What is Testicular Torsion?
Testicular torsion in dogs involves a situation which can present in an acute manner. It is torsion that involves the twisting of one or both testes (testicles) on the connective tissue. It can also involve any inflammation that blocks the blood flow in the connective tissue. The resulting inflammation is caused by the closing off of the blood supply to the testes as a result of the epididymides (the tube that lies at the back of the testicle which both stores and carries sperm) becoming kinked and blocked. The testes are suspended within the scrotum by a single bundle of tissue that also serves to carry blood to and from the scrotum.
If the testes rotates, this connective tissue gets kinked and flow within it is impeded. When this happens, pain and swelling of the affected testes is the result. Not only is this painful for the animal, but also can be dangerous as the longer the blood supply is impeded from the affected testicle the more likely the testicle will suffer irreparable damage or death.
Testicular torsion is defined as a twisting of the testes or testicle on its connective tissue. It is also referred to as orchitis and epididymitis as these terms refer to symptoms of inflammation that are caused by infection, trauma or metastasis.
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Symptoms of Testicular Torsion in Dogs
The symptoms of testicular torsion in dogs are what one might expect:
- Swelling and pain in the scrotum
- Upon examination the scrotum may have wounds from a penetrating trauma, such as bite wounds
- If your pet is noted to be licking this area frequently, an examination will likely reveal a dermatitis condition on the scrotum
- If the pain and swelling are acute, you will likely notice a significant change in the behavior of your pet such as no desire for food or water and cries of pain with movement
Orchitis and epididymitis usually occur together though they are considered only occasional problems in dogs. These two conditions involve inflammation that causes swelling that restricts or blocks the blood flow through the connective tissue that suspends the testes within the scrotum.
The torsion type occurs when the testicle actually twists on its connective tissue. This causes the connective to kink or bind up to restrict or block the blood flow.
Causes of Testicular Torsion in Dogs
This inflammation, also known as orchitis, can be caused by the below-listed conditions or situations:
- Trauma (described as penetrating), usually a bite or other puncture wound that allows the introduction of bacteria into the scrotum
- Associated with many systemic diseases some of which are life-threatening to your pet such as distemper, ehrlichiosis, coccidioidomycosis, blastomycosis and brucellosis
- Brucellosis is the only one of these systemic diseases that is listed as a significant cause of the orchitis and the life of the animal is not the primary concern
- Lymphocytic orchitis is potentially part of an autoimmune disease that can have multiorgan involvement; like that described in the Beagle breed for example
- Fungal, bacterial or viral infections, these can be hematogenous (blood borne) or urologic in origin
Diagnosis of Testicular Torsion in Dogs
To obtain a diagnosis, it is necessary to be sure to include testing for Brucella canis infection. Cytologic evaluation of semen with both bacterial and mycoplasmal cultures will also be helpful. Here is a list of some of the testing that could be required to make the accurate diagnosis:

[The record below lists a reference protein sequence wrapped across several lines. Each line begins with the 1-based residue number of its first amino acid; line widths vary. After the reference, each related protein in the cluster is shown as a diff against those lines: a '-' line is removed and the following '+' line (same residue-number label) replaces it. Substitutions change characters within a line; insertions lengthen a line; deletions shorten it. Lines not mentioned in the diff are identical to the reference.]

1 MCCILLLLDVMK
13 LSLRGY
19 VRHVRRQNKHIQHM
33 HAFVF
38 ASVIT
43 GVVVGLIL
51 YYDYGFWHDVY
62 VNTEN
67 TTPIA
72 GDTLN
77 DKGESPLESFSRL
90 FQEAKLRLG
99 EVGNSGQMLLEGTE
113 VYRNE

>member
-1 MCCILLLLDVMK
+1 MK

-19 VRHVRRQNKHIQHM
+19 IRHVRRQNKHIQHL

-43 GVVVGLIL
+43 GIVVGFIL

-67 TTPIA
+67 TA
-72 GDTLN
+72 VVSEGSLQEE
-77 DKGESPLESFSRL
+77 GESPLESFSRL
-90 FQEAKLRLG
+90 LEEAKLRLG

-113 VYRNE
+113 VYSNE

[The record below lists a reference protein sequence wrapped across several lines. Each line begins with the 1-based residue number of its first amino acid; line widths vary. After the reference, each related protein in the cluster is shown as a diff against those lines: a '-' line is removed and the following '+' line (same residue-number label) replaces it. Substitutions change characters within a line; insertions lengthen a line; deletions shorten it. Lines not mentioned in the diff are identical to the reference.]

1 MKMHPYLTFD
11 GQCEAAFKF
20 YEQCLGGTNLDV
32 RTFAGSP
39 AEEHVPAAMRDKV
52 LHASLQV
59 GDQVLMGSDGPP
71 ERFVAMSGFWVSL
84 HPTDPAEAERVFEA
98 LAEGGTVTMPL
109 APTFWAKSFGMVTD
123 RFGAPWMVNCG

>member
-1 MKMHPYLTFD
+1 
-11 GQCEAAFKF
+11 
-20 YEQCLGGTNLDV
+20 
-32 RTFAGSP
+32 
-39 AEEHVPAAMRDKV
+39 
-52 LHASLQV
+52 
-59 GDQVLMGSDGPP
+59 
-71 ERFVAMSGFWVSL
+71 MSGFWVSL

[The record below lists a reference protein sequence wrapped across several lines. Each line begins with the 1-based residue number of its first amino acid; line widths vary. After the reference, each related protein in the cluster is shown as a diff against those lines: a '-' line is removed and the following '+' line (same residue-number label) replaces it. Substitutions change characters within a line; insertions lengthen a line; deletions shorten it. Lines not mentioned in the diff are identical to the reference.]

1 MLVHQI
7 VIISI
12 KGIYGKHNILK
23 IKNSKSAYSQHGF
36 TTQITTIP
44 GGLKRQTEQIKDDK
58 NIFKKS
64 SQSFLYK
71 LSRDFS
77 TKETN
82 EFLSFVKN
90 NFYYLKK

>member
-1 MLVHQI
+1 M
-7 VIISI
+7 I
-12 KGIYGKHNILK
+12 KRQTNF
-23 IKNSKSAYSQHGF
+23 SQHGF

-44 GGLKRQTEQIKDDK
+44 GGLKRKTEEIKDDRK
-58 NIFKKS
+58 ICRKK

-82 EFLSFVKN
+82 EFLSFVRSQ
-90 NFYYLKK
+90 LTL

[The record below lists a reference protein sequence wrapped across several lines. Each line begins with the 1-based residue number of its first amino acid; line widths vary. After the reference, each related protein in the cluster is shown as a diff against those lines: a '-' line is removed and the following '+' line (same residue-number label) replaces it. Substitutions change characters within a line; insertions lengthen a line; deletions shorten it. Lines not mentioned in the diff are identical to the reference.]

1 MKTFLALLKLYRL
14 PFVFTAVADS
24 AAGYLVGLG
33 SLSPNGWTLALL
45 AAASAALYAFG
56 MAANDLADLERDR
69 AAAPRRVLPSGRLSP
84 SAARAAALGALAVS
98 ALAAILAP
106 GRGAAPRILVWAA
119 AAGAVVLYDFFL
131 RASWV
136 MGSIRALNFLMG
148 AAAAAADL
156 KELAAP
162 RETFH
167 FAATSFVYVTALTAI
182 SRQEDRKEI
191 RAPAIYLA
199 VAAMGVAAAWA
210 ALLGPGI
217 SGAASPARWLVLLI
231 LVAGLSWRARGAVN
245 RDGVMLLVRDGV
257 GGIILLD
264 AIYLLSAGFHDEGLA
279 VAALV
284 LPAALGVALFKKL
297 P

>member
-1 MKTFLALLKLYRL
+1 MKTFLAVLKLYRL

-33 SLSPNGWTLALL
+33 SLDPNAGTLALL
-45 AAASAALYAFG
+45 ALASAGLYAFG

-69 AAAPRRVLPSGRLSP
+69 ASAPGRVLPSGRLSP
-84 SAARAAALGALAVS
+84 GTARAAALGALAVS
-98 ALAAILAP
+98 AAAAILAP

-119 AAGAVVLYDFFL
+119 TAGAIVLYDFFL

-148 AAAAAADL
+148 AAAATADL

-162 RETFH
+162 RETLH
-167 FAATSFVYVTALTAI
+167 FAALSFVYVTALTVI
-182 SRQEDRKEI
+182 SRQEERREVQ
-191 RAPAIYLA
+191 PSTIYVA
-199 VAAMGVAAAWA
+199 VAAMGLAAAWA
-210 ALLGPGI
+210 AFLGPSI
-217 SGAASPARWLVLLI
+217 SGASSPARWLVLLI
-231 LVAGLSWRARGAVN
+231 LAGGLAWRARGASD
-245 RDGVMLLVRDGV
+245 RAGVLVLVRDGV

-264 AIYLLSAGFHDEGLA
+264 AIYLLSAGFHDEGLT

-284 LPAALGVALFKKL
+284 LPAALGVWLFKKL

- Brucella canis blood cultures
- Cytologic evaluation of semen
- Testicular or epididymal specimens for cytological evaluation, can be obtained via fine needle aspiration
- Possible testicular biopsy for histopathological review and bacterial culture may be needed after less invasive diagnostics have been done
- Digital imaging of the scrotum if lesion or mass is felt or suspected
- If there is no plan for breeding in the future, the specimens noted above can be obtained more easily during the castration process
Treatment of Testicular Torsion in Dogs
As is the case with virtually all disease conditions, treatment can be dicey if the root cause is not found. In the case of testicular torsion in dogs, and given the potential damage to the reproductive system of your dog, the outlook for maintaining fertility in the animal is guarded at best. This is true regardless of how aggressive the therapy as there is considerable potential for irreversible damage to the structures of the reproductive system.
- Systemic antibiotics should be administered for 3 to 4 weeks
- Applying cool water packs to help decrease the swelling and heat generated by the inflammation
- Hemicastration (removal of one testicle only) could be considered prudent to keep the infection away from the fellow testicle especially as damage occurs within hours in the case of testicular torsion and is irreversible
- All antifungal medications will interfere with spermatogenesis
- Fluoroquinolones are generally the best antibiotics to use if there is potential for prostate involvement after the inflammation has calmed down
- Culture and sensitivity testing may be required to refine the treatment plan over time
- There is no totally successful treatment for Brucella canis infection.
Additional retesting and cultures to determine success of the treatment plan may be required.
Recovery of Testicular Torsion in Dogs
The potential for your dog to have a return of normal fertility is grave in cases of chronic orchitis/epididymitis and is impossible if ischemic damage has occurred in testicular torsion cases. This is not the best news if you are planning to breed your dog, but is good news for a family pet. The quality of life and life expectancy are not significantly affected as long as the root cause can be determined and treated successfully in most cases.